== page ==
Nisekoi: False Love
Shounen – Action, comedy, harem romance
25 Volumes (complete)
Raku has two goals. First, he wants to be a normal businessman… despite being from a yakuza family. Second, he wants to reunite with the girl he made a promise with when they were young… despite not remembering her name. Well, both of his dreams may come to a halt when he’s forced to pretend he’s in love with a violent, short-tempered girl to avoid a gang war!
Nisekoi: False Love is one of those series I gave up more than once. It seemed to be a Big Thing for quite a while during its serialization, but it doesn’t seem to be having a lot of staying power.
Why did I drop this series before?
It was boring. And I kept thinking to myself, “Didn’t I read this before?”
Oh, yeah. When it was called Love Hina.
Okay, okay, it’s not exactly Love Hina. Mainly, this is Love Hina with yakuza.
Now, before Nisekoi fans start readying their pitchforks, let me be the first to say Love Hina has its flaws — some severe. But it also concludes its mystery in fewer volumes, and it’s even cheaper now that it’s available in omnibus format. Love Hina is definitely not the first harem manga, but a lot of what it featured ended up cementing the harem genre — including aspects of Nisekoi. And regardless of who did it better, Love Hina can be acquired more cheaply and, due to its length, stops dragging out the whole “who-did-I-make-a-promise-with” storyline with sooner.
There are some other major differences though besides just making Raku (and Chitoge) from yakuza/mafia backgrounds. The ladies surrounding Raku are far more romantically interested in him than the women surrounding Keitaro, and the whole pretend relationship adds a dynamic not found in Love Hina. It’s also more realistic, which is saying something considering Nisekoi is about Raku “dating” a girl he doesn’t know or like in order to avoid an all-out gang war.
Pressure’s on, Raku and Chitoge. Especially since their first encounter was less than ideal.
But getting clobbered isn’t the only reason why Raku is annoyed at having to pretend to be in love with Chitoge, who is a classic tsundere. When he was young, Raku made a promise to marry the girl who has the matching key to his special locket. Currently though, he has a crush on his classmate Kosaki (who, unbeknownst to him, does like him), and Raku starts wondering if she is possibly his childhood love. It’s hard to ask her when Kosaki thinks he’s dating Chitoge, who has now transferred to the class, and several other gang members are constantly watching them. Eventually, several other girls start to vy for Raku’s heart, including Chitoge. Meanwhile, Kosaki’s friend Ruri tries to encourage her friend to confess, and Raku’s best friend Shu — the flirt and voyeur — finds ways to liven up his days, often at Raku’s expense.
Yes, still more slice-of-life-ish than Love Hina.
I’m going to stop all the Love Hina comparisons now, but there is one aspect that Nisekoi: False Love blows Love Hina out of the water. That is the best friends pair of Ruri and Shu. Push everyone else out of the way; these two are the best characters in the manga. Ruri reminds me of early Yue from Negima! (hey, it’s not Love Hina!), as she’s a quiet, analytical bookworm trying to help her very shy best friend confess to her crush. Shu, meanwhile, just goes all-out on being the comic relief, but he also is surprisingly astute when he wants to be.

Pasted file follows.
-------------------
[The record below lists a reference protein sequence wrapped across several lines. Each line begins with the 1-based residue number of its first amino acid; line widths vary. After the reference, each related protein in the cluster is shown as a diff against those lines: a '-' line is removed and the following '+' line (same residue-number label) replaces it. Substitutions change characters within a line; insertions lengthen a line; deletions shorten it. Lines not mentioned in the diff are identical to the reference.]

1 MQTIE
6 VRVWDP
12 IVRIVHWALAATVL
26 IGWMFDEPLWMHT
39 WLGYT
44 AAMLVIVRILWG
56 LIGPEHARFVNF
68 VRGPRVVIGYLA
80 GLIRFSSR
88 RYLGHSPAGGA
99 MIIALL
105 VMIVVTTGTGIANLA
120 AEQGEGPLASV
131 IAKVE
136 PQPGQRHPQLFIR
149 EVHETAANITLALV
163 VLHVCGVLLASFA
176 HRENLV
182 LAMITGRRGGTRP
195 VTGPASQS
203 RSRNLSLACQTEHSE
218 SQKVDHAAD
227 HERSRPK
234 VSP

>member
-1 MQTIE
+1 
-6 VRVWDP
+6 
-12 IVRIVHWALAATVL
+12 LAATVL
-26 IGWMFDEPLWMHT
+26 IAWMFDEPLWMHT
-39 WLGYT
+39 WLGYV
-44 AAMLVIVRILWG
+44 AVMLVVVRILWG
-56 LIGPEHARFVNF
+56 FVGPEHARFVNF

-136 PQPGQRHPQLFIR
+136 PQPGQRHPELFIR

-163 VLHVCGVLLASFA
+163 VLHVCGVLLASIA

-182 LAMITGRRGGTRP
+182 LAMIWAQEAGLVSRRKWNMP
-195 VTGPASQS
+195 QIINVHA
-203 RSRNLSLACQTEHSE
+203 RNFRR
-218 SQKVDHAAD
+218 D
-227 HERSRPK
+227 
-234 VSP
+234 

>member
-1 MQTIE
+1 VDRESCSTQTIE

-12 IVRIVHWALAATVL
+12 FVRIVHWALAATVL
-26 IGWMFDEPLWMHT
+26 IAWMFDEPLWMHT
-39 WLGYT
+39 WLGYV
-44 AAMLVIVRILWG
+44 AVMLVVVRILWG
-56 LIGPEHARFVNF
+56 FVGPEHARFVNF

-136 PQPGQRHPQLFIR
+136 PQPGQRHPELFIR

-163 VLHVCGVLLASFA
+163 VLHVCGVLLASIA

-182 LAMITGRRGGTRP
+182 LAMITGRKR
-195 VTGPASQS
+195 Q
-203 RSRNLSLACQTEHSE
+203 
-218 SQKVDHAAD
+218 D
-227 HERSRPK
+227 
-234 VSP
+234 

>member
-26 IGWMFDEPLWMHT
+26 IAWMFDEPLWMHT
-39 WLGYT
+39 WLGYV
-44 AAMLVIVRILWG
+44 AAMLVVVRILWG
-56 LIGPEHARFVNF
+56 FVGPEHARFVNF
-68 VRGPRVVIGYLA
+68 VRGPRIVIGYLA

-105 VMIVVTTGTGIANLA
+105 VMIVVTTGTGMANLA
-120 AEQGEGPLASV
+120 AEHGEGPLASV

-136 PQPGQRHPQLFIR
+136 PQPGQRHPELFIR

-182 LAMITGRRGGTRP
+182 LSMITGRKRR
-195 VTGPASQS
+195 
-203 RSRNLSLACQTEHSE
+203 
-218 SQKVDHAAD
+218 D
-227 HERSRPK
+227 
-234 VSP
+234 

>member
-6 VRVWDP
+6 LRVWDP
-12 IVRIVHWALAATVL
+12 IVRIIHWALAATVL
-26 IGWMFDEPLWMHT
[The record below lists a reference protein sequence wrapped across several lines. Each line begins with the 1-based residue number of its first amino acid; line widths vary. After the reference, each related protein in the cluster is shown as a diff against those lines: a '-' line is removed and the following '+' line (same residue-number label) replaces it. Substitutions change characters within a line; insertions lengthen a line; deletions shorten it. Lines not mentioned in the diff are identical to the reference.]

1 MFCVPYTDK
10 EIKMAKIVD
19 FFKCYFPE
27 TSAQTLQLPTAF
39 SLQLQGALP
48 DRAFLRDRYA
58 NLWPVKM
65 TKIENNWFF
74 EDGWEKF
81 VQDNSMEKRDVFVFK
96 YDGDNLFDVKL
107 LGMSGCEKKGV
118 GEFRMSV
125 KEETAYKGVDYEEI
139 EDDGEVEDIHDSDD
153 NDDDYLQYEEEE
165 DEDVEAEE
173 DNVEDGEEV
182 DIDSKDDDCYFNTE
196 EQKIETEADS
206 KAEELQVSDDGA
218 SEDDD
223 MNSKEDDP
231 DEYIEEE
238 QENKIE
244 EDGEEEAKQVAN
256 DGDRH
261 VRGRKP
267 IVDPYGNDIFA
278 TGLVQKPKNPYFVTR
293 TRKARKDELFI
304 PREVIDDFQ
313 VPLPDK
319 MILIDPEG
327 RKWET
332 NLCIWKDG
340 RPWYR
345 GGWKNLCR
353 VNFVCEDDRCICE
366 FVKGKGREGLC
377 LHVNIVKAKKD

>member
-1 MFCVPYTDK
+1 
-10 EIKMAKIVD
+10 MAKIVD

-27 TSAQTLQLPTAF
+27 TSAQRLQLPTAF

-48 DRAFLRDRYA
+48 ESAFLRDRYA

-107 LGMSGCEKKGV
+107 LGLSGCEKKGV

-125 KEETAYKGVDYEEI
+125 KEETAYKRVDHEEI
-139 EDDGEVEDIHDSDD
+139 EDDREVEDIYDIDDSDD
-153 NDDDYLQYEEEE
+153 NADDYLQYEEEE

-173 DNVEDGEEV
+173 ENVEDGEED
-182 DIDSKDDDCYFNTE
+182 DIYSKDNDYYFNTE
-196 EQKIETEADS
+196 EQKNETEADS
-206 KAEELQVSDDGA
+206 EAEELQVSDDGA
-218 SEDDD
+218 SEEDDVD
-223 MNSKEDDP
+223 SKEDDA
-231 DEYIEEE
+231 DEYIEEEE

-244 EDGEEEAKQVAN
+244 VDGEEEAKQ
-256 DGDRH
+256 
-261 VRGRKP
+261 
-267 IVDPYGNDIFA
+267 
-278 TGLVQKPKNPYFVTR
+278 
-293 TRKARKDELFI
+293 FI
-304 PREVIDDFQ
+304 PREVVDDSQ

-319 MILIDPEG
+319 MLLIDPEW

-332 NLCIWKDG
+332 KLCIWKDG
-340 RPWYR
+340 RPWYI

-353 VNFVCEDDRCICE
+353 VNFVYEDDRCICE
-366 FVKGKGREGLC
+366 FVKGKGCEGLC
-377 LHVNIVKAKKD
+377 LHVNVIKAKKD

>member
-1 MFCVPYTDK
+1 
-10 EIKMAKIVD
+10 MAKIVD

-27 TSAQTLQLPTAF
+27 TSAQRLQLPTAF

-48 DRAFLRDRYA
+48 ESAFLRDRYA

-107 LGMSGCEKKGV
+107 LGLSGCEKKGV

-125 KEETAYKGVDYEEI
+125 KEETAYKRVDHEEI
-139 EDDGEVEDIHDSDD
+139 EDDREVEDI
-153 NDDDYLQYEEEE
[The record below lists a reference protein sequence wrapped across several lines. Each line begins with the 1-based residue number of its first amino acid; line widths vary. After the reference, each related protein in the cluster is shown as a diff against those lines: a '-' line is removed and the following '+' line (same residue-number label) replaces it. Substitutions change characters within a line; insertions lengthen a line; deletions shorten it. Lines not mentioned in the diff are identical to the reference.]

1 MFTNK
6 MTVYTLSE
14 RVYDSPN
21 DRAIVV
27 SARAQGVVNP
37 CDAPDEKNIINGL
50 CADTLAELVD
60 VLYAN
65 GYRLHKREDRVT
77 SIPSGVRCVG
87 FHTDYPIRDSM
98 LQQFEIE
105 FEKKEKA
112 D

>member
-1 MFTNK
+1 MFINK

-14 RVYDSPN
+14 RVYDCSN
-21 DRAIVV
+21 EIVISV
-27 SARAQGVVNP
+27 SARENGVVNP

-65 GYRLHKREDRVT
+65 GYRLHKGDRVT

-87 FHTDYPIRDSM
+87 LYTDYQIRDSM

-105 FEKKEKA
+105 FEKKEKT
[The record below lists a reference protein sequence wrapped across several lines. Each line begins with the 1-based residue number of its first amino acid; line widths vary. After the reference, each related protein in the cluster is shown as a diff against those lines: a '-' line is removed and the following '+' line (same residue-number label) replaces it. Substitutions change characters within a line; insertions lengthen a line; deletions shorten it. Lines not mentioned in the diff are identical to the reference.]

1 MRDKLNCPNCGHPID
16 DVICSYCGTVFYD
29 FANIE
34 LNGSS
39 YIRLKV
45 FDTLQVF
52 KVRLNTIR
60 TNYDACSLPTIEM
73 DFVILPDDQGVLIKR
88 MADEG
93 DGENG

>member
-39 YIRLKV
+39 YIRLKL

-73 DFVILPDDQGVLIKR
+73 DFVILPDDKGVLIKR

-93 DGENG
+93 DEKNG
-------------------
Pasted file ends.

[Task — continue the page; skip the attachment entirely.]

A major reason I enjoy these two is because they provide some much-needed relief from the main story. Raku’s harem is divided into the main group — particularly the two main girls Chitoge and Kosaki — and an extended harem. The beginning is traditional setup, with one new girl being introduced after the other; Raku interacts with the girls in different ways for quite a while before other would-be suitors (suitresses?) are introduced. Then we repeat the process all over.
Herein lies the problem: Nisekoi is a line of children waiting to see Santa, except Santa is Raku and the children are the same kids who just get back in line after their special time together with the cheery guy. You can almost set your watch by whose turn is up next, each time wishing for
toys Raku’s love. Almost all manga with a group cast rotate who is the center of attention, and in harem romances, this is even more obvious. Here, though, the author doesn’t do much to break out of this pattern for long periods of time, particularly in the middle of the series. You can easily see which girl’s popularity with the fans rose and fell based on who is getting longer arcs. The only way the author knows how to shake up the story is to introduce new girls, and that’s a shame.
In particular, the manga doesn’t take full advantage of its yakuza/mafia setup. Chitoge’s family’s gang, the Beehive, has several prominent members of the cast, but the Shuei-gumi is just a bunch of guys screaming, “Young Master!” and watching Raku go on dates. They aren’t seen doing any real yakuza activities. Even going a step further, I would have expected more action or dangerous situations. Instead, it’s mostly Raku getting hit by his tsundere fake girlfriend. Heck, Marika’s father is a police officer, and yet it’s Claude, a Beehive member, that is more of a threat to Raku… although he disappears for a large period of time.
But don’t worry, instead of a lot of gang fights, readers are treated to great literary classics like temporary amnesia and royal doppelgangers. (Yes, that’s sarcasm.)
Seriously, it’s a disappointment when Raku’s background could have been changed to just an arrangement for a sick grandfather or something and almost nothing would have changed. Raku doesn’t want to be the next generation leader, so I expected a little more about this aspect — either comedy or drama, but just something more. He’s actually more interesting in the opening chapter. Where’s this kind of passion for the rest of the manga?